Exogenous Shocks and Macroeconomic Policy Analysis using Applied Macro-Econometric Models in Africa: The Case of Rwanda

Exogenous Shocks and Macroeconomic Policy Analysis using Applied Macro-Econometric Models in Africa: The Case of Rwanda

Alemayehu Geda (Addis Ababa University, Ethiopia), Fredrik Huizinga (Central Planning Bureau of The Netherlands, The Netherlands) and Addis Yimer (Addis Ababa University, Ethiopia)
Copyright: © 2016 |Pages: 56
DOI: 10.4018/978-1-5225-0094-0.ch006
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Abstract

In this study we have developed a macro-econometric model for a typical supply constrained African economy. This is aimed at developing a theoretical and empirical template for such policy tools which are increasingly demanded in Africa. We have concretized it by building a macro-econometric model for Rwanda. The Rwanda macro-econometric model has 107 equations of which 72 are endogenous. In addition, a supplementary ARIMA based model with 33 equations for exogenous variable is built to make the model useful for forecasting. The fiscal, balance of payment and money supply block of the model is fairly disaggregated to offer an adequate picture of the macro economy. An econometric estimation of the core behavioral equations of the model using equilibrium [error]-correction approach is made with the database that stretches from 1960 to 2009. The model is similar to successful macro models in the region such as that of the KIPPRA-Treasury model of Kenya. It can also easily be further extended to the support budgeting, forecasting and macroeconomic policy analysis work at the relevant ministries in Africa such as the Ministry of Finance in Rwanda. We have managed to successfully solve the model from 1999 to 2009 and forecast major macro outcomes from 2010 to 2014. We have also used it to conduct a policy simulation exercise which is very important for policy makers such as those in Rwanda. We hope this model offers a theoretical and empirical framework for building macro model across Africa which is increasingly being demanded in many countries.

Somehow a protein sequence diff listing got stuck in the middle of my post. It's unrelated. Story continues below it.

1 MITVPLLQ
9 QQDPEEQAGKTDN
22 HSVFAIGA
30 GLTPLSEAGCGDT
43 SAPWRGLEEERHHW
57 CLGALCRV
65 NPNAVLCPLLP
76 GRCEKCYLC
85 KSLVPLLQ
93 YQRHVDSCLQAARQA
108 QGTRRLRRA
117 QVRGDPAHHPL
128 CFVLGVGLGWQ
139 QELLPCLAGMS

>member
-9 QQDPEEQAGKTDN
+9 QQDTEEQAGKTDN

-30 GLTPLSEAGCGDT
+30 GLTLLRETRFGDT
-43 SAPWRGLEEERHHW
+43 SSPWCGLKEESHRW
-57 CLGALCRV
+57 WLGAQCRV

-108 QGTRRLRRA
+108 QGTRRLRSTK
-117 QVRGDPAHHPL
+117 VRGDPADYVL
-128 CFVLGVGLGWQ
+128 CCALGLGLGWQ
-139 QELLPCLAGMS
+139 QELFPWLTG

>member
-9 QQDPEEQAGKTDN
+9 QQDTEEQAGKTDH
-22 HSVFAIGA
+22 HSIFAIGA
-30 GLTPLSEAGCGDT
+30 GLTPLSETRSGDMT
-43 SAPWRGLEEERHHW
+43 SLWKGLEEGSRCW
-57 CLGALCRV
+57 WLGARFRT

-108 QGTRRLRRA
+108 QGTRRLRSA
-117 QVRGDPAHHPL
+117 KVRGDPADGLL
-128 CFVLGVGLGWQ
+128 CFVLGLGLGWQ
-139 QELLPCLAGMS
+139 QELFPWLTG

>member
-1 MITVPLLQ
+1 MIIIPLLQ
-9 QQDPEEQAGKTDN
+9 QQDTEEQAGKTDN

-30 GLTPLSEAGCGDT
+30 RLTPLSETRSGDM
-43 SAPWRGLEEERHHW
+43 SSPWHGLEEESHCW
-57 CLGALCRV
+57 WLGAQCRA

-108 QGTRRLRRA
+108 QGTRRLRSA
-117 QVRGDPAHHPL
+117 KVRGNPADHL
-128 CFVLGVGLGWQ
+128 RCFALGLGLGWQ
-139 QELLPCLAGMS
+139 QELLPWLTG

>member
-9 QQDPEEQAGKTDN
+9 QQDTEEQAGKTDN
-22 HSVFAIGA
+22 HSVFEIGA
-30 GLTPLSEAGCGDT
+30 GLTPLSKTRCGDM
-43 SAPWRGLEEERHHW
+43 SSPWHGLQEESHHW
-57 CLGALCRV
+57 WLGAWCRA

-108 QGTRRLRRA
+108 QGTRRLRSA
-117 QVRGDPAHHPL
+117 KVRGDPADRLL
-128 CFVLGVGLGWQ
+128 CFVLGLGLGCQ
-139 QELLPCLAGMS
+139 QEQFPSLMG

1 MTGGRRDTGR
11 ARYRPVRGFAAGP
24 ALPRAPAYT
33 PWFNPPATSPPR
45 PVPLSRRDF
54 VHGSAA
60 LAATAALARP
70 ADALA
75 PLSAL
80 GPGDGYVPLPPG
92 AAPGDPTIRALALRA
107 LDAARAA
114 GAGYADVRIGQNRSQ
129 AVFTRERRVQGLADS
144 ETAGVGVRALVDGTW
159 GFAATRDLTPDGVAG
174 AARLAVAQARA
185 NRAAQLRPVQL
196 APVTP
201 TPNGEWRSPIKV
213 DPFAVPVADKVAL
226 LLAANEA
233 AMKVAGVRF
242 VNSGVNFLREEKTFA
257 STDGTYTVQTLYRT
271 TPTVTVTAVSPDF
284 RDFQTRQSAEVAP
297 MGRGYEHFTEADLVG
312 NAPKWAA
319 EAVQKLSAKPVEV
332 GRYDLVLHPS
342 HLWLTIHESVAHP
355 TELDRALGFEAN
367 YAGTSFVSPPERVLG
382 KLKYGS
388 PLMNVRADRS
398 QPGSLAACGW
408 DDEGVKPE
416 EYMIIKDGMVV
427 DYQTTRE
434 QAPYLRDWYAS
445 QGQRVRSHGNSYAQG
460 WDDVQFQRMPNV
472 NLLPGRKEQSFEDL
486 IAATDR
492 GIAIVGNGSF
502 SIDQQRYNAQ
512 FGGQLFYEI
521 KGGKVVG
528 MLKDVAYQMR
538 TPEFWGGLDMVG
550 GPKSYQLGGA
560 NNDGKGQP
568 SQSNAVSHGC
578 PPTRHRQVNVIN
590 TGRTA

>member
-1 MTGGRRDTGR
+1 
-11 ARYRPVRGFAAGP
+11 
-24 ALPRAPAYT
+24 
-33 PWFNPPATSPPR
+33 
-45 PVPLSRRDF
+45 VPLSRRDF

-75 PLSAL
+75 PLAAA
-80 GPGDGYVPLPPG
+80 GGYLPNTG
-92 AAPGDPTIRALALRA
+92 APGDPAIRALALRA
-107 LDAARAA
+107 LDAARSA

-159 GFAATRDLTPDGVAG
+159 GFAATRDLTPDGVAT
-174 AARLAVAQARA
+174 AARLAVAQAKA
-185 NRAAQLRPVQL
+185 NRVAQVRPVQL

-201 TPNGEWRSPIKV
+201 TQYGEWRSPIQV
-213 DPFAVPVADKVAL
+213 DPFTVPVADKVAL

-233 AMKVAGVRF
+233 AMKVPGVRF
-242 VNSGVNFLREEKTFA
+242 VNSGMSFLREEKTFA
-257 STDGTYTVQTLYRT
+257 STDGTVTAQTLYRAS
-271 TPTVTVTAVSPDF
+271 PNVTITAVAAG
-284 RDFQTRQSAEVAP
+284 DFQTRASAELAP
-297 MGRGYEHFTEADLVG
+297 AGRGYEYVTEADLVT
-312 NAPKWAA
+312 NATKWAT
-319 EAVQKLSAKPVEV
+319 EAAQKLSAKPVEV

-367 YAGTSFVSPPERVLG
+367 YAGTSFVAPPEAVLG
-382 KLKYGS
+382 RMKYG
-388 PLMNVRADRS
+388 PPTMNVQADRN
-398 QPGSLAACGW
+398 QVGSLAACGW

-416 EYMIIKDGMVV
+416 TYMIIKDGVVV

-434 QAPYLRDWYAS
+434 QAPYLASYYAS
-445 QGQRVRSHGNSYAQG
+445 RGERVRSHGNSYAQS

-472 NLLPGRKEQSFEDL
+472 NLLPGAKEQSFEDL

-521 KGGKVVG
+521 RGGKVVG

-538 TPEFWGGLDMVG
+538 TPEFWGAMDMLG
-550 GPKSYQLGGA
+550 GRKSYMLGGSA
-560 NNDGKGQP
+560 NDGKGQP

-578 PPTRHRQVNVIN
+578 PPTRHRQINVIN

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1. Introduction

Macroeconomic Policy making in Africa is increasingly being informed by medium to long-term plans such as ‘The Poverty Reduction Strategy Paper (PRSP)’. This is closely linked to a widely used budgeting approach called the Medium Term Expenditure Framework (MTEF). Both the realization of a strategy such as the PRSP and the use of MTEF requires an overall macroeconomic framework that ensures consistency in defining the aggregate resource envelop of a country and how it is going to be spend, as well as forecasting major macro aggregates three to four years ahead. A macroeconometric model is an invaluable instrument in achieving that. Since both the preparation of the budget and forecasting of key macro variables are made in a consistent framework, it does not allow the components of the budget to be changed in a discretionary manner (i.e. without taking the overall consistency framework into account). In addition, such forecasts could be used to monitor the economy with reference to the government’s current economic strategy, and to suggest modifications, either of substance or of the tactics.